Q:

# What is De Moivre's Theorem?

A:

De Moivre's Theorem is a formula that is used to calculate the power of complex numbers. The formula of the theorem states that any real number x and any integer n that (cosx + isinx) to the nth power would equal cos (nx) + isin(nx).

Know More

## Keep Learning

De Moivre's Theorem is important due to its ability to connect complex numbers and trigonometry. Through expanding the left hand side and then comparing both the real and imaginary parts while assuming that x is real, it is possible to get an expression for cos(nx) and sin(nx).

Although it is a theorem, De Moivre's formula can be proven mathematically through induction for natural numbers and extended to all integers from that induction. There is a single limitation in the theorem - it does not work for non-integer powers.

When an equation has a complex number that is taken to a non-integer power, De Moivre's theorem cannot be used due to the fact that the solution can have many different values. Despite this shortcoming, it is generally accepted that the right-hand side of an expression that meets these standard can still be a possible value of the power.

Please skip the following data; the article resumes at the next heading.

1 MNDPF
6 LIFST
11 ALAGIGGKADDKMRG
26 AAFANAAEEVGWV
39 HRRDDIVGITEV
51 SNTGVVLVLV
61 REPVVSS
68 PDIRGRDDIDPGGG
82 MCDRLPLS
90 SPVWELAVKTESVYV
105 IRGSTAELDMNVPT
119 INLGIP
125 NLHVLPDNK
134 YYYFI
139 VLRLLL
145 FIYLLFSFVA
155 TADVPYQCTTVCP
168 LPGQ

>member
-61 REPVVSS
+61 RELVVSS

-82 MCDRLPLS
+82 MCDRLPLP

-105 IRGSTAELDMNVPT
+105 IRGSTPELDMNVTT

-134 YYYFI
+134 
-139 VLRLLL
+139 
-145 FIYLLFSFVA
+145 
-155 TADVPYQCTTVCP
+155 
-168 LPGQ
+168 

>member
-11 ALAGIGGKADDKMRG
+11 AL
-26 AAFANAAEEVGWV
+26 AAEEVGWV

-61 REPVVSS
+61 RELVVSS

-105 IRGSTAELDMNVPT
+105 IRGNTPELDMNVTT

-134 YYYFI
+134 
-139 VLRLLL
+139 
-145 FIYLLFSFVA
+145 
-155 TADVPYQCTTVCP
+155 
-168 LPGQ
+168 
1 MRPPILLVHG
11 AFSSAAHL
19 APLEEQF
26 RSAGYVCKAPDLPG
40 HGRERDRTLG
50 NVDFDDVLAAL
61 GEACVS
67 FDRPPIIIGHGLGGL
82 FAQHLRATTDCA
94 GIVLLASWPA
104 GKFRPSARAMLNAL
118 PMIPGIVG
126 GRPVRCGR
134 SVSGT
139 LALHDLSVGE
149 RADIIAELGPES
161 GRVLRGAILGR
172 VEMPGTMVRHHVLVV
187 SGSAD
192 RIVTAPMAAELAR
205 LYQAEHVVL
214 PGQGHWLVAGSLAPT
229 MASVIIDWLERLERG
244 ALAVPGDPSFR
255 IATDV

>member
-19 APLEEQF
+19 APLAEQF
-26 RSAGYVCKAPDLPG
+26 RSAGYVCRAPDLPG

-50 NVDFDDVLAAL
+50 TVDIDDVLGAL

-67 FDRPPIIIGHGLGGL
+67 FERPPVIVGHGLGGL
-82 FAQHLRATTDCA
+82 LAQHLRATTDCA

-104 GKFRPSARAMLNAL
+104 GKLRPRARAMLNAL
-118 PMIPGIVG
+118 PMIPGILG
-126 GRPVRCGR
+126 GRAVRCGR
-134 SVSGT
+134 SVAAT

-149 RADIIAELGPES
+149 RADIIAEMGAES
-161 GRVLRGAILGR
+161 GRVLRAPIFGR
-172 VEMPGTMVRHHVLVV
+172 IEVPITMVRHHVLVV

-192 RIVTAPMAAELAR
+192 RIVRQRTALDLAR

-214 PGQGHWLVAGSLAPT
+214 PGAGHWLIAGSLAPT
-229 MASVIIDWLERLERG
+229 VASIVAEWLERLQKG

De Moivre's theorem and the formula that accompanies it is an integral part of trigonometry.

Sources:

## Related Questions

• A:

The 3D, or three-dimensional distance formula is the square root of the sum of the square of the difference between each coordinate point. In a three-dimensional plane, the coordinates are generally written with the variables x, y and z.

Filed Under:
• A:

Electromotive force, or EMF, is calculated using the formula e = E / Q, where e is the EMF, E is the energy in Joules and Q is the charge. The EMF measures the potential difference between the terminals of a cell when the circuit is switched off.

Filed Under:
• A:

In physics, the tension on a suspended object said to be equal to the weight of the object plus or minus the mass of the object times the acceleration acting on it. In other words, this is the weight of the object plus or minus the force on it, depending on the direction in which the force is acting.